Six Ways That Exercise Helps Your Mental HealthBeth Wright
As we enter March, our calendars remind us that the clocks are going forward whilst the annual crop of crocuses and snowdrops tease us with their presence. The smell of spring flowers is overwhelming and slightly joyous if truth be known. Things are looking up in the main, although some of us might need a little to dig a little deeper to find a spring in our step. So what can we do to help?
According to research conducted by Mental Health UK, you are 30% less likely to suffer from depression if you engage in some form of regular exercise, Whilst regular exercise might be a daunting prospect to many, there are a number of other physical, emotional and psychological benefits – perhaps the biggest initial challenge though is how to get started. So how does exercise help with mental health?
How Does Exercise Help With Mental Health
Whilst some forms of mental health challenges might be linked to chemical imbalances within the system or borne out of extreme trauma, loss, PTSD or a genetic predisposition, sometimes just stepping outside of oneself and ‘looking up’ can be a positive step towards feeling better in yourself.
Sunshine and fresh air are two of Mother Nature’s gifts to us and whilst here in the UK, an infusion of natural Vitamin D might not be readily available, re-calibrating your emotional vibration can be achieved by simply doing something different and changing your environment.
Why Does Exercise Help Mental Health?
There are many pluses when it comes to exercising, over and above a release of our natural feel-good hormones, endorphins and serotonin. Some of the top benefits that we know about include improved sleep, stress relief, improved mood, self-confidence, social skills and overall emotional balance.
1. Improves Sleep
We know how grumpy toddlers get when they are tired or hungry. Well, grown-ups also get tired and can behave like little people in adult clothing from time to time. When we are sleep deprived, cortisol kicks in and puts additional pressure on our adrenals and system overall, particularly if we are over-compensating with salty, sugary or caffeinated drinks and snacks. If you are able to, a short nap during the day can really help – a little 40-winks as a little treat. Exercise is slightly counter-intuitive when it comes to feeling tired: whilst we might want to opt out of a class, it might actually re-energise us and help us to improve on quality REMs.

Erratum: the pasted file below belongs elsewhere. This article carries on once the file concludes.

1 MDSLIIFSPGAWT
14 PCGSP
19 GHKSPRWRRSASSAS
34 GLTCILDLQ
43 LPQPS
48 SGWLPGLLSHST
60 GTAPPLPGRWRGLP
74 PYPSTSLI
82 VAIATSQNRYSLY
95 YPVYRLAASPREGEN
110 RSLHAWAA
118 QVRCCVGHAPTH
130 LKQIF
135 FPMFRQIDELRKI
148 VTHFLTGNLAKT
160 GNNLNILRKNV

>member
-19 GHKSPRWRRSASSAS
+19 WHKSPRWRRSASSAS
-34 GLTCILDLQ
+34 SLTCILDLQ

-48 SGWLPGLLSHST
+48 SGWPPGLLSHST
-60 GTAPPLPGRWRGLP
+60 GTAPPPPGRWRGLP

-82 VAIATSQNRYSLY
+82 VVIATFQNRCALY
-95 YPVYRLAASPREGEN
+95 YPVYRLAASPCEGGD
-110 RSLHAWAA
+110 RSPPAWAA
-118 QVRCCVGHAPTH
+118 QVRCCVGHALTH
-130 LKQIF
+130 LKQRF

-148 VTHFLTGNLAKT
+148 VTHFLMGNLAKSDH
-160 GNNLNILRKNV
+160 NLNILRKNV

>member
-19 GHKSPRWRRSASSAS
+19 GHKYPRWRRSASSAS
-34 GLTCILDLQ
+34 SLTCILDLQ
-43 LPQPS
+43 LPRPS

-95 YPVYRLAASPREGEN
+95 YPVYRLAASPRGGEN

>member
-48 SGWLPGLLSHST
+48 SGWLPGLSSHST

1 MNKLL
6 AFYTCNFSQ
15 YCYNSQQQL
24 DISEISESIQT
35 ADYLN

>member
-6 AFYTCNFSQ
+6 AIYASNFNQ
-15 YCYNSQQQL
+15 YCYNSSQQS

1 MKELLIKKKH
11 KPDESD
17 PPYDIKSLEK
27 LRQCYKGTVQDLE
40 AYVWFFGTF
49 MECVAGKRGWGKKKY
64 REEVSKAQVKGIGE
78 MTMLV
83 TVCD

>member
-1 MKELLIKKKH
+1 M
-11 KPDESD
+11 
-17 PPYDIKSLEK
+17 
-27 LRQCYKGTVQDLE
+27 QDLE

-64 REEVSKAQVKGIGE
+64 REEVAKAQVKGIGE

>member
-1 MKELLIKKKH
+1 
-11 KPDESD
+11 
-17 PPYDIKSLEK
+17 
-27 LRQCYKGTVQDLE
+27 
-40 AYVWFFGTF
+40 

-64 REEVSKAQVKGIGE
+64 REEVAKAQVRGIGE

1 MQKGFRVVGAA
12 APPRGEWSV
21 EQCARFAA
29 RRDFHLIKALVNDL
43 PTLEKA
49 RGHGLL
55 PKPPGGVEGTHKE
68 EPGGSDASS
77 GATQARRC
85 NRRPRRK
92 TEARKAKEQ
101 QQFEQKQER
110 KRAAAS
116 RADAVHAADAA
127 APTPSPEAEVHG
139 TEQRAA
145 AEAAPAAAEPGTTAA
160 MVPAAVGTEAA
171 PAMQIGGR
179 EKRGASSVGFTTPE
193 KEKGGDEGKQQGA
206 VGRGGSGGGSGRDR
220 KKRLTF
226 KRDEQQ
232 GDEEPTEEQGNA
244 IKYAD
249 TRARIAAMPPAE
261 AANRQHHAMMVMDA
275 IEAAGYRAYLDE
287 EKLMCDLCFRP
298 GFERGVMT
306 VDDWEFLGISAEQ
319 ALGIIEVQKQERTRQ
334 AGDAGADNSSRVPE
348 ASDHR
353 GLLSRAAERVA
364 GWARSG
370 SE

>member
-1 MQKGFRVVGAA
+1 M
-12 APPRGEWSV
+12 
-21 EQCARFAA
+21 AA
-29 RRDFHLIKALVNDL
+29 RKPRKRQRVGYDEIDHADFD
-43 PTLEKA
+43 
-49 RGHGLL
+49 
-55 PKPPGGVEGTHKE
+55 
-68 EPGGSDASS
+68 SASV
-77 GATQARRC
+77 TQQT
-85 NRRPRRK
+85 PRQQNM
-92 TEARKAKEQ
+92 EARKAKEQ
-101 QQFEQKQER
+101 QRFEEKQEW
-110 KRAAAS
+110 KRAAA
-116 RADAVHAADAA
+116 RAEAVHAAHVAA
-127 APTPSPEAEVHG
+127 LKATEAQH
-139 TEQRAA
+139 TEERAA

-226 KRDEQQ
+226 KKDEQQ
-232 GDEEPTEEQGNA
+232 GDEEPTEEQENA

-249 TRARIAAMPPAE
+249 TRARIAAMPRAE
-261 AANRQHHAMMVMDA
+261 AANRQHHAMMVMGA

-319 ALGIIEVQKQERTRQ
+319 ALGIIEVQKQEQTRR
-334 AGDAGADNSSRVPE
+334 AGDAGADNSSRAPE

2. Stress Relief
Modern life is not easy – technology might have its plusses, but we don’t yet have an App or ‘chip’ that can manage internal stress from the inside out. Taking to the streets for a jog or to our folding bike if the weather is bad are great ways to banish negativity after a hard day and to take yourself into a different space – for some ‘me time’. Have a read of our recent blog ‘How To Improve Fitness At Home
3. Improves Mood
Exercise doesn’t only have to help you with stress levels but can also alter your mood as well. We all know how hearing a particular song or type of music can shift your mood, trigger a memory or thought pattern. Just put in those earbuds or headphones and take yourself away to a different time and place while you pedal or walk. Or commit to some stretching before bed, whilst listening to the sounds of the sea to calm you.
4. Improves Self Confidence
We live in a world where we are constantly bombarded with ‘perfect’ lifestyles and images of ‘the body beautiful’, especially on social media. This can cause a lot of stress in terms of their own body confidence or feelings of ‘not being enough’, especially as we get older. If you are a little overweight or have been through illness, it can take a bit of time to find yourself again. Exercise can help you to achieve this – if you feel more confident about how you look, this can have a domino effect across all aspects of your life and how you project onto the outside world.
5. Increases Social Interaction
Once your confidence kicks in, you might be more inclined to venture out and socialise or join a group sporting activity such as tennis, a running club or an aerobics class. Rest assured, exercise doesn’t need to be over-exerting if you don’t want it to be – as the sun comes out (soon, we hope!) those bowling greens and river boats are ever-more appealing.
6. Improves Emotional Balance
As with everything in life, it is all about balance: yin and yang; healthy versus cheat days, fun times and being ‘grown up’. Exercise doesn’t have to be a chore or a bind. It should be enjoyable. If you made a New Year’s Resolution at the end of 2022, don’t feel down about it if your goals slipped during February. Just shake it off, dust yourself down and get back on the treadmill or your chosen activity.
If you haven’t read our New Year’s Blog, “23 & you” don’t forget though, you’ve got one hour less each day so make the most of every minute.